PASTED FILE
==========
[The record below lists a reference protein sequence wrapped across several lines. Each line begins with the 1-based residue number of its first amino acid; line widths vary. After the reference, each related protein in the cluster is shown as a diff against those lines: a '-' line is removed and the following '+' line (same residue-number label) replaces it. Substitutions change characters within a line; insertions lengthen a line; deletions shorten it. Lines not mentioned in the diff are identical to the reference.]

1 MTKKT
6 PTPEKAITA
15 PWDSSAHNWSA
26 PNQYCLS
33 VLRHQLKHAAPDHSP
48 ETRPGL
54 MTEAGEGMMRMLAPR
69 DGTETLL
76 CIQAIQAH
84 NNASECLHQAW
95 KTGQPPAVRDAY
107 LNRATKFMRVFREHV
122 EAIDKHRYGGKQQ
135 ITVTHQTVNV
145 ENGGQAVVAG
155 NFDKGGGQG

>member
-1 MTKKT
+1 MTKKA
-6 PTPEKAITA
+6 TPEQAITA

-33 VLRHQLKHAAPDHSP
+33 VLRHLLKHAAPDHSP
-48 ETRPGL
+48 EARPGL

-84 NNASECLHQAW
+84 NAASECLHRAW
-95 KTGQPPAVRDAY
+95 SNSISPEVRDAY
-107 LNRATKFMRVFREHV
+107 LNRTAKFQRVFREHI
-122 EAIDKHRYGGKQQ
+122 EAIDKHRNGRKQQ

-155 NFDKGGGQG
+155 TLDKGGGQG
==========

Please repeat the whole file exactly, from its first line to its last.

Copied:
[The record below lists a reference protein sequence wrapped across several lines. Each line begins with the 1-based residue number of its first amino acid; line widths vary. After the reference, each related protein in the cluster is shown as a diff against those lines: a '-' line is removed and the following '+' line (same residue-number label) replaces it. Substitutions change characters within a line; insertions lengthen a line; deletions shorten it. Lines not mentioned in the diff are identical to the reference.]

1 MTKKT
6 PTPEKAITA
15 PWDSSAHNWSA
26 PNQYCLS
33 VLRHQLKHAAPDHSP
48 ETRPGL
54 MTEAGEGMMRMLAPR
69 DGTETLL
76 CIQAIQAH
84 NNASECLHQAW
95 KTGQPPAVRDAY
107 LNRATKFMRVFREHV
122 EAIDKHRYGGKQQ
135 ITVTHQTVNV
145 ENGGQAVVAG
155 NFDKGGGQG

>member
-1 MTKKT
+1 MTKKA
-6 PTPEKAITA
+6 TPEQAITA

-33 VLRHQLKHAAPDHSP
+33 VLRHLLKHAAPDHSP
-48 ETRPGL
+48 EARPGL

-84 NNASECLHQAW
+84 NAASECLHRAW
-95 KTGQPPAVRDAY
+95 SNSISPEVRDAY
-107 LNRATKFMRVFREHV
+107 LNRTAKFQRVFREHI
-122 EAIDKHRYGGKQQ
+122 EAIDKHRNGRKQQ

-155 NFDKGGGQG
+155 TLDKGGGQG